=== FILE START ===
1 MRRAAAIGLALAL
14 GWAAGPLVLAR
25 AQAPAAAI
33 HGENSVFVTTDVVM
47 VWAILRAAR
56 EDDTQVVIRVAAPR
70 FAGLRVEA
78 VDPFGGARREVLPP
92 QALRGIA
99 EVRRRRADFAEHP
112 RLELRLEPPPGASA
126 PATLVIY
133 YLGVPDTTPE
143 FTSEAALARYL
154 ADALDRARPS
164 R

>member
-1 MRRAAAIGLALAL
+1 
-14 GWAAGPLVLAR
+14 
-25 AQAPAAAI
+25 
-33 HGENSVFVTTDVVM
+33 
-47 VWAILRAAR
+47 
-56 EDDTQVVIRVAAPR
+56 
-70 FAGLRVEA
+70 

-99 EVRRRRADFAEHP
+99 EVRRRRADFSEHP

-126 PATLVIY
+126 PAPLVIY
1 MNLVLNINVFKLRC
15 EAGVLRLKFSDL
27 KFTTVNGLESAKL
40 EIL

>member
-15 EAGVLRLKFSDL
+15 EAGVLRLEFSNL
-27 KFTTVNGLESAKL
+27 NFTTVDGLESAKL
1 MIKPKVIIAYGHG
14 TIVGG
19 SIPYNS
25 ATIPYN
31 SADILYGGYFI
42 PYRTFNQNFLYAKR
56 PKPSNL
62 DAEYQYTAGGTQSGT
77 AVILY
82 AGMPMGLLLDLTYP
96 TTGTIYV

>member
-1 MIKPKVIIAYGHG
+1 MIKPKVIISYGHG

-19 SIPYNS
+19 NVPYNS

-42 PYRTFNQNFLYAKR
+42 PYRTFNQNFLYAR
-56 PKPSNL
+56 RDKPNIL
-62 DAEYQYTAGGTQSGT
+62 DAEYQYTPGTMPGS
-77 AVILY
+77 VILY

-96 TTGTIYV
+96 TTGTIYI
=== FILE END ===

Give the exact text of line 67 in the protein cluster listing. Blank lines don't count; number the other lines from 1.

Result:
-77 AVILY